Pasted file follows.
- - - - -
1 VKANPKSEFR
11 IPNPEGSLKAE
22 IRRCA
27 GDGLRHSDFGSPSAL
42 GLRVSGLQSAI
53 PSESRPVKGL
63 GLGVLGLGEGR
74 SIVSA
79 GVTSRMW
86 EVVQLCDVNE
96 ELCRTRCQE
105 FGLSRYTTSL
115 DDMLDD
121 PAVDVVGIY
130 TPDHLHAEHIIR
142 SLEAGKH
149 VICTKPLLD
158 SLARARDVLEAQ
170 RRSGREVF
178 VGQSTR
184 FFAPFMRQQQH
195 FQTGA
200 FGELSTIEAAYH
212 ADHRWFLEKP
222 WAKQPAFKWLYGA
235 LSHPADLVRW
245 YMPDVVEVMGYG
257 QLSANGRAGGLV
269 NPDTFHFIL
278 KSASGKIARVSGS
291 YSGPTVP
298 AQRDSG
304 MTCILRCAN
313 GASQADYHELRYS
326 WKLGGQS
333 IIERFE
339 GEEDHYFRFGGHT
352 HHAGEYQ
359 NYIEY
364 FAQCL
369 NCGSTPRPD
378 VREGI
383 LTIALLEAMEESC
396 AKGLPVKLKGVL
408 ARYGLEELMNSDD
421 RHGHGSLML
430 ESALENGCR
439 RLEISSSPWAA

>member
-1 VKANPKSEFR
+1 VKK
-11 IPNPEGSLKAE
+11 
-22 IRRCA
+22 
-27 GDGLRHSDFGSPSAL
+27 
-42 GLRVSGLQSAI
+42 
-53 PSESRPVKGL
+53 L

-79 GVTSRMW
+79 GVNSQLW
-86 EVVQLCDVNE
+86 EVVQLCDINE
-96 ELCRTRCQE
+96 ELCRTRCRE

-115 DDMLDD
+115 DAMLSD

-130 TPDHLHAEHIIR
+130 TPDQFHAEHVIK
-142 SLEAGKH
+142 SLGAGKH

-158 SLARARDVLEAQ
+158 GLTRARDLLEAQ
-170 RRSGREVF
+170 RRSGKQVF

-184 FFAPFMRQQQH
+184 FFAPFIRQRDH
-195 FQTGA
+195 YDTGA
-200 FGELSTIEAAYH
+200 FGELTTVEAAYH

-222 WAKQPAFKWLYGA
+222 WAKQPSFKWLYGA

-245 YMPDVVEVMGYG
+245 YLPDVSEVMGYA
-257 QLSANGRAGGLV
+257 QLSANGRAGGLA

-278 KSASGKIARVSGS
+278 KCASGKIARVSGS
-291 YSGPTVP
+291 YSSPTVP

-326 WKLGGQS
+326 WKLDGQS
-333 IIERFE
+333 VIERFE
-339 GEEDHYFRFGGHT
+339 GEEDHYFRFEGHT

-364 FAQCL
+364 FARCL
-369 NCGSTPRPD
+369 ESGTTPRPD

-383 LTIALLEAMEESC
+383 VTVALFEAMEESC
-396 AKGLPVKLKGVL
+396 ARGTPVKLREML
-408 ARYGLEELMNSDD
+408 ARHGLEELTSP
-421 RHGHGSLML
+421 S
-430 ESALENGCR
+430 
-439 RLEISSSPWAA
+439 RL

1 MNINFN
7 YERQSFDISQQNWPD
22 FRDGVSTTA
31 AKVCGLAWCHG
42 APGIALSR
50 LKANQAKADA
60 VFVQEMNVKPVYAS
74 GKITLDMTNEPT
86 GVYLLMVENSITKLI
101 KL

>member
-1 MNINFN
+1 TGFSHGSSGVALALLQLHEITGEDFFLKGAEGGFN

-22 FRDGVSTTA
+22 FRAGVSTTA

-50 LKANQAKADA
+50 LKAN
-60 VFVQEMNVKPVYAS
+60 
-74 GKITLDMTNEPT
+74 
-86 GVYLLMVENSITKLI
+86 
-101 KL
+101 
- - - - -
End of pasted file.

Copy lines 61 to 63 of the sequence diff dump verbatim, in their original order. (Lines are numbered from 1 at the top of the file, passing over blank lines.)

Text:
+53 L

-79 GVTSRMW
+79 GVNSQLW